I've always found interviews somewhat challenging b/c I never know what questions to ask, haha. I think it's b/c I hold myself to a high quality and I don't want to ask generic questions, like many being suggested here, that will only lead to generic answers.
One thing that I think helps is to do your research in advance. Now, for a class project you probably don't have a lot of time to dive in deep, but the more general stuff you know going in, the more specific, detailed, interesting information. Things you should know going in that would be easy to find: how close to graduation he/she is, and if his/her major relates to journalism and publication design. One year the GM of our student radio station was an art major. Go figure.
Open ended questions are always a must. But also avoid questions that will precipitate easy answers. A few good examples would be:
--Explain to me the process involved in selecting students to profile?
--How much does the University's administration contribute to the content seen in the yearbook?
--Which section, story, or page of this year's yearbook is your personal favorite?
--What is it about this year's edition that makes it better/more unique than previous years?
--With print converging with audio and video multimedia, do you see the yearbook transforming into a more interactive and electronic publication? (i.e. on CD, DVD, online)
For me, a big key to interviewing is follow up questions. It's all about listening. You're not developing a questionnaire or a survey, you're having a conversation to glean information. Even for a lengthy feature, I will prepare just five questions (sometimes six) to ask. Throughout the interview I am always looking for avenues to probe deeper into. Often times, almost my entire story and all of my quotes will come from a line of questioning deriving from just one of my original questions. A lot of it depends on how much the interviewee is willing to talk. But in a way that's really up to you. You got to establish a comfort level and get this person talking on something that really have a lot to say about. Given that being editor for the yearbook is a demanding job, he/she will most likely have plenty to say about the topic. If nerves seem to be getting in the way, you might have to ask some of those generic questions, just to loosen things up.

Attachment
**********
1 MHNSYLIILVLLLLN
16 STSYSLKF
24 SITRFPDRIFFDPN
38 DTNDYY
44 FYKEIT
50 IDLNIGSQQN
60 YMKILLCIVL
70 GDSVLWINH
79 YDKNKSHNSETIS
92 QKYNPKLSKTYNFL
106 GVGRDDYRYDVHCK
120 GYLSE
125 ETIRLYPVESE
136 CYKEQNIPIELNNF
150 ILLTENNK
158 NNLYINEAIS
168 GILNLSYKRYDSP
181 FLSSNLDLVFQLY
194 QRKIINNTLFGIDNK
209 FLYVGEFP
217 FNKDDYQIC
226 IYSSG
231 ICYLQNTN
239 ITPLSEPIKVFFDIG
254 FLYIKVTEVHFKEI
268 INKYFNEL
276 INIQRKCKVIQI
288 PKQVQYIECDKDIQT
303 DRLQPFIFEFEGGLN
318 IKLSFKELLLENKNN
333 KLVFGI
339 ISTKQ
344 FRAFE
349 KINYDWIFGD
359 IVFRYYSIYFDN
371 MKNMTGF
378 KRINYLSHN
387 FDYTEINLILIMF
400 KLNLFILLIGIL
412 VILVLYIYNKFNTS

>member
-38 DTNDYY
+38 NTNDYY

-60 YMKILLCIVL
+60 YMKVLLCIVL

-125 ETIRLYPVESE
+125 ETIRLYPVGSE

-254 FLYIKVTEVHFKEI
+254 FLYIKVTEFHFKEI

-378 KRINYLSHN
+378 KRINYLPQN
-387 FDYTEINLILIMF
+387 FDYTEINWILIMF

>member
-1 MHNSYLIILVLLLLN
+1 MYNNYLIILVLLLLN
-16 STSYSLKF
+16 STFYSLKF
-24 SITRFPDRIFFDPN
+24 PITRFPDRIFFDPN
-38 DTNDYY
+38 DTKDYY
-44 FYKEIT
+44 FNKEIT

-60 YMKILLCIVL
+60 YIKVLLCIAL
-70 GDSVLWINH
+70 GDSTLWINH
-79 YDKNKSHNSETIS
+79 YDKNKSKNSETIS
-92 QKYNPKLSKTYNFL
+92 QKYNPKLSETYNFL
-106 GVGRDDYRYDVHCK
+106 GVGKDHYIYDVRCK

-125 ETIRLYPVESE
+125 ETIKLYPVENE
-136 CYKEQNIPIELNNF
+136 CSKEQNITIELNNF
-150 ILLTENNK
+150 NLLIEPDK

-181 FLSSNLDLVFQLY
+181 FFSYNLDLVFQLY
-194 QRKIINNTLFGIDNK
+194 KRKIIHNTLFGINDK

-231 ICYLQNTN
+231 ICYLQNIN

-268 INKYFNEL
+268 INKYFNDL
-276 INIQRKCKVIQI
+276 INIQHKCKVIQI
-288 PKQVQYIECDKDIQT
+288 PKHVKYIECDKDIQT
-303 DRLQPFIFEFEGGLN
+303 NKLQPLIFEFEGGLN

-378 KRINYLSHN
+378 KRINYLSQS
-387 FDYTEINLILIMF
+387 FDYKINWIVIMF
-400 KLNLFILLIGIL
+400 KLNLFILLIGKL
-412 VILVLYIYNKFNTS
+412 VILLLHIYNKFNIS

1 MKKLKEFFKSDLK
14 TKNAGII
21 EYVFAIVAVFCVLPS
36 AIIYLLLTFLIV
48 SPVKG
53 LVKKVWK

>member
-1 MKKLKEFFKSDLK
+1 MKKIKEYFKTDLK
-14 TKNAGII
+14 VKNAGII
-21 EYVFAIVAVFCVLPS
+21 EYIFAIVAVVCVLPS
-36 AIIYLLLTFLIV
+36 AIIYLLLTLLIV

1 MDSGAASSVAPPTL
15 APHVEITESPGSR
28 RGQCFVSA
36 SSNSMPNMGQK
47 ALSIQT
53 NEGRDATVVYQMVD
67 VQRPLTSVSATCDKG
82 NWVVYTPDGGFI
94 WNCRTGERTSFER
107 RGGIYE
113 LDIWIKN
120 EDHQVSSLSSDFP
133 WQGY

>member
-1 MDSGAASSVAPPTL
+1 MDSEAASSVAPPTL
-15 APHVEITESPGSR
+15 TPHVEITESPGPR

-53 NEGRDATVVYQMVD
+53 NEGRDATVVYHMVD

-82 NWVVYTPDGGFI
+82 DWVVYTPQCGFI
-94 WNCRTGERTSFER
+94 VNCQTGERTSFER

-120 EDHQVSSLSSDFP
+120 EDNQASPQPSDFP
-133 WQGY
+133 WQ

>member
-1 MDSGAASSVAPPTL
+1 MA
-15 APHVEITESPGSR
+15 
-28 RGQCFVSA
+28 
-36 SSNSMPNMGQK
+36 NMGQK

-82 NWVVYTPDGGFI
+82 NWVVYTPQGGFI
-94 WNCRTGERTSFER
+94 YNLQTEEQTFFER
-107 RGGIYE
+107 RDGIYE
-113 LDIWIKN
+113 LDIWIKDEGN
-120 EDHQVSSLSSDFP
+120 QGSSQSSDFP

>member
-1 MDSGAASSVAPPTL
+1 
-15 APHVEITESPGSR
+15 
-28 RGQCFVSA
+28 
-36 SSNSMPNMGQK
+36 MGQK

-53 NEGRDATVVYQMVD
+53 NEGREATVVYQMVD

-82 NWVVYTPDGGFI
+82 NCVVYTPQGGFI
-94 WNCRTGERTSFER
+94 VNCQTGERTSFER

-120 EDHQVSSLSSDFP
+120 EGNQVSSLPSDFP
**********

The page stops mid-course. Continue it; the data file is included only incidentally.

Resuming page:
Obviously, you don't have to use the questions I threw out there. I didn't even really think too hard to get those. But when crafting good questions, think about things about the yearbook that you, personally, would like to know about or find interesting. Chances are if you gather info that rivets you, your readers will feel the same way. Even if it's really just your prof, you want to try and appeal to your target audience at all times. In this case, probably act as if it's an article in the student newspaper, since nobody else would really care about yearbook production. But, hey, if you stumble into an engrossing story, maybe the prof will submit it to the student newspaper and you'll get a byline for nostalgia sake.